William Polk

Project title: Role of Protein Kinase C Zeta in Lipopolysaccharide-Mediated Nuclear Factor kappa B Activation and Transcriptional Activity in Kidney Epithelial Cells

Degree: PhD | Program: Environmental Toxicology (Tox) | Project type: Thesis/Dissertation
Completed in: 2006 | Faculty advisor: James S. Woods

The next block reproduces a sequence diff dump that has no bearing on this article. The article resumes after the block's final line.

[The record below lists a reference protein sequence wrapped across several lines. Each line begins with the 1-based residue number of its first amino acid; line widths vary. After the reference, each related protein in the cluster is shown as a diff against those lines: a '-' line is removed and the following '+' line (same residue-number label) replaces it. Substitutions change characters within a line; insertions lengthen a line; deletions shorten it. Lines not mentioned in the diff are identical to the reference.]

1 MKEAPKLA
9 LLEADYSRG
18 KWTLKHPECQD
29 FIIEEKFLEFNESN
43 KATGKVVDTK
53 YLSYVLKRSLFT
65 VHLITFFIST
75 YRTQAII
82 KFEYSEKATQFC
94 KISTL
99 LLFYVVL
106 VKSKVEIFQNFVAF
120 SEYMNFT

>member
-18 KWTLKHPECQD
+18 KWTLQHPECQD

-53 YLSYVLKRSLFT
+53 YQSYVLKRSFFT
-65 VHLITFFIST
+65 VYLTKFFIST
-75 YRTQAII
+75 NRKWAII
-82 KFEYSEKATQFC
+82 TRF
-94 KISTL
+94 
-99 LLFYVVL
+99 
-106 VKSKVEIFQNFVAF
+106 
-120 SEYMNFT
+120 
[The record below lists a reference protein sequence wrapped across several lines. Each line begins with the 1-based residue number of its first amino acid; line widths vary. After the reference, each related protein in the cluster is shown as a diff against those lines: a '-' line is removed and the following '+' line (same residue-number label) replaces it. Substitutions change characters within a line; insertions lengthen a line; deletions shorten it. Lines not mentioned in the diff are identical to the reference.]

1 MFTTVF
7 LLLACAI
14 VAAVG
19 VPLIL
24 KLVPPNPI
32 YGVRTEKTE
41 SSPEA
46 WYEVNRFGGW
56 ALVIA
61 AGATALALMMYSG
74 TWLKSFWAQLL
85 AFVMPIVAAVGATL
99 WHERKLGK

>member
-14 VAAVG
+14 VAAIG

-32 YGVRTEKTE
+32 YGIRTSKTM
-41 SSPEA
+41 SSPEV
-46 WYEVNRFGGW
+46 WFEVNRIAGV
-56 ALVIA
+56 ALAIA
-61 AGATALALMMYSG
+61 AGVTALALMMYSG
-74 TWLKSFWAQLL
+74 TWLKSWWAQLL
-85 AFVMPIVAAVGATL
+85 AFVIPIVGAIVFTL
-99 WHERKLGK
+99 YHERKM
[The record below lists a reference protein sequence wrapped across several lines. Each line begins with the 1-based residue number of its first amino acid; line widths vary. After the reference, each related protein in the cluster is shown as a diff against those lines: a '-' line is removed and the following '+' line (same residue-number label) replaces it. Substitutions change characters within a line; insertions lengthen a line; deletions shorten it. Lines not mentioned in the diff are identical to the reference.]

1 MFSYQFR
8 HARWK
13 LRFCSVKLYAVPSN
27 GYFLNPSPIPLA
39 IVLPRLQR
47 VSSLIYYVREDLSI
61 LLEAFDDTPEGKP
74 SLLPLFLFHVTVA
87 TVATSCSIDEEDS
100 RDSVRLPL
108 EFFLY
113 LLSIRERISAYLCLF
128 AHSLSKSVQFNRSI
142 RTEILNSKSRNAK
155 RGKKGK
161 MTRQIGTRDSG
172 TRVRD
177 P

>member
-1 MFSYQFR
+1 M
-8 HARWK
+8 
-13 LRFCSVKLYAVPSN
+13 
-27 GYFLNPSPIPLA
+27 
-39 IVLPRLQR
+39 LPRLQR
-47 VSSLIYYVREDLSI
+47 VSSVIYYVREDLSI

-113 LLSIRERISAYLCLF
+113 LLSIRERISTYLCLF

NF-kappaB is a critical transcription factor that mediates cellular responses to invading pathogens. In the kidney, NF-kappaB's most important targets are the cytokines and chemokines, which regulate the scale of the inflammatory response by recruiting and facilitating immunocyte activity in the kidney, especially polymorphonuclear leukocytes. For induction of these genes, NF-kappaB must be translocated from the cytoplasm to the nuclear compartment, bind nuclear kappaB consensus elements and induce RNA polymerase loading at these sites.In this work we show that in kidney proximal tubule cells, PKCzeta acts upstream of multiple phases of NF-kappaB activation, and is a determinant of the profile of cytokines induced in response to LPS. We show that PKCzeta interacts with the IKK complex directly and that inhibition of PKCzetas catalytic activity with either pharmacologic inhibitors or overexpression of a dominant negative PKCzeta blocks IKK activity and subsequent NF-kappaB DNA binding. We also show that PKCzeta regulates NF-kappaB transactivation not only through direct phosphorylation of serine 311 on p65, but also through a novel regulatory mechanism associated with p300 activation. The culmination of PKCzeta activity is a shift in the expression of NF-kappaB driven genes away from the proinflammatory genes, TNFalpha and Cox-2, to the inflammatory resolution genes IL-6 and A20. URI